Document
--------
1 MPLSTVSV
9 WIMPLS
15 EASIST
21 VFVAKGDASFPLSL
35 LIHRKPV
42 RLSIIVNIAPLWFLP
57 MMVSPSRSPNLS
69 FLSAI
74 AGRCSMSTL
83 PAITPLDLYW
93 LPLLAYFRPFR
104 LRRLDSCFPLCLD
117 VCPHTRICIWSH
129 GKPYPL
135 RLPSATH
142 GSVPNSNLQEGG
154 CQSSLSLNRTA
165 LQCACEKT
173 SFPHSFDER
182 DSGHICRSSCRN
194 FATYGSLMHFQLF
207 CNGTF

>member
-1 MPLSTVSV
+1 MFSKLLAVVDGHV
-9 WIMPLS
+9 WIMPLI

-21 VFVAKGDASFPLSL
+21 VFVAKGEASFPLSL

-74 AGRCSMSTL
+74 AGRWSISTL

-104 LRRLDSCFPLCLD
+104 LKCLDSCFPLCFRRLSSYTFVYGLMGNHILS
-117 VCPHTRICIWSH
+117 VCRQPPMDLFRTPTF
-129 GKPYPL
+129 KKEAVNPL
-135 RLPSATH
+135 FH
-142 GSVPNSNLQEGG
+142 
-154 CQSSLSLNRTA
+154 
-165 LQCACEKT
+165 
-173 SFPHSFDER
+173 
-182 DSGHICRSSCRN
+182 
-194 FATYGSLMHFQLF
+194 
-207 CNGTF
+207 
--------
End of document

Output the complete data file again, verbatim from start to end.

1 MPLSTVSV
9 WIMPLS
15 EASIST
21 VFVAKGDASFPLSL
35 LIHRKPV
42 RLSIIVNIAPLWFLP
57 MMVSPSRSPNLS
69 FLSAI
74 AGRCSMSTL
83 PAITPLDLYW
93 LPLLAYFRPFR
104 LRRLDSCFPLCLD
117 VCPHTRICIWSH
129 GKPYPL
135 RLPSATH
142 GSVPNSNLQEGG
154 CQSSLSLNRTA
165 LQCACEKT
173 SFPHSFDER
182 DSGHICRSSCRN
194 FATYGSLMHFQLF
207 CNGTF

>member
-1 MPLSTVSV
+1 MFSKLLAVVDGHV
-9 WIMPLS
+9 WIMPLI

-21 VFVAKGDASFPLSL
+21 VFVAKGEASFPLSL

-74 AGRCSMSTL
+74 AGRWSISTL

-104 LRRLDSCFPLCLD
+104 LKCLDSCFPLCFRRLSSYTFVYGLMGNHILS
-117 VCPHTRICIWSH
+117 VCRQPPMDLFRTPTF
-129 GKPYPL
+129 KKEAVNPL
-135 RLPSATH
+135 FH
-142 GSVPNSNLQEGG
+142 
-154 CQSSLSLNRTA
+154 
-165 LQCACEKT
+165 
-173 SFPHSFDER
+173 
-182 DSGHICRSSCRN
+182 
-194 FATYGSLMHFQLF
+194 
-207 CNGTF
+207 